The soccer intramural system needs serious reform
A fun activity is anything but
The MIT Athletics Department runs a year-round soccer intramural program where MIT clubs, societies, and dorms register teams to compete against each other in different tournaments. While this arrangement is, in theory, intended to bolster community ties and act as a sanctuary from the rigors of academic life at MIT, its blatant mismanagement means the benefits of intramurals remain largely unrealized.
Soccer is by far the largest intramural sport; it spans four leagues, fifty teams and over two hundred players. Unfortunately it remains one of the most poorly organized activities in the entire IM system.
The problems are numerous. Athleague, the online system used to organize fixtures, results, and rosters, contains several duplicate teams that have been rolled over the years. In the Soccer B league, there are teams that appear twice within the same division, meaning a set of players can be scheduled to play a game against themselves.
Moreover, there are some teams that only have three players registered in their roster. How the Soccer Manager allowed these teams to be included in the fixture list, when the rules state that a team with less than eight players must forfeit a game, does not conform to any form of common sense.
There is a clear lack of communication between the Soccer Manager and team captains, who complain that Athleague is not regularly updated to reflect schedule changes. There have been over five instances this season where entire teams have failed to show up due to confusion regarding the time and location of the game.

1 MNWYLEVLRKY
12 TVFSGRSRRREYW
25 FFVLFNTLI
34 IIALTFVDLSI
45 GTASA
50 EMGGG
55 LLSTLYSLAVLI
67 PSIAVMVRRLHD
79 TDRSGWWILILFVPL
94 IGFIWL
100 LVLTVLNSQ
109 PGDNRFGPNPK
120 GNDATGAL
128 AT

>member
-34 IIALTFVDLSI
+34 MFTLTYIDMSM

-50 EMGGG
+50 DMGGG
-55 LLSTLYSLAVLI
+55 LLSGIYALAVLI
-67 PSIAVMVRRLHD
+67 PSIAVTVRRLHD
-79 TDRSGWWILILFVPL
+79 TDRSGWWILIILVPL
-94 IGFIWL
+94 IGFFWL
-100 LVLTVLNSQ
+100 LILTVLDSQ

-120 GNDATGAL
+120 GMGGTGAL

In the rare occasion that games actually take place, it is more often than not that there is no referee in attendance to officiate. Not only does this mean there is no record of the match, but it promotes conflict between teams. It has become a habit for some teams to show up with players not on their roster, giving them an unfair advantage that goes completely unpunished.
But criticizing the situation without offering viable solutions is no way to achieve progress on this matter. Most crucially, the IM Soccer Manager must shore up Athleague by merging duplicate teams, removing rosters with less than the minimum number of players, and regularly updating the schedule with correct the time and location of each game.
Next, a general assembly of one representative from each team must be summoned immediately for reps to confirm membership of their teams. This way, teams that have created Athleague accounts without the intention to compete can be expelled from the league.
Team captains have an equal responsibility in confirming attendance to one another the night before a game, and ensuring that everyone on the field is in fact a registered player. While the expectation is that every game has a referee, there is no reason that mature adults cannot to govern the simple sport themselves.
The Intramural Governing Body, which is comprised of a Sports Coordinator, an IM Council, an Executive Committee, and various Sports Managers, is largely made up of MIT students who volunteer their time to organize sports events for everyone to enjoy. It should be emphasized that team members must respect and appreciate the efforts of all organizers involved.
There is no question that intramural soccer is a popular sport that has the potential to benefit members of the MIT community. However, until the IM Governing Body takes serious steps to overcome the challenges at hand, it seems that we are destined to suffer from confusion, disorganization, and league mismanagement for a long time to come.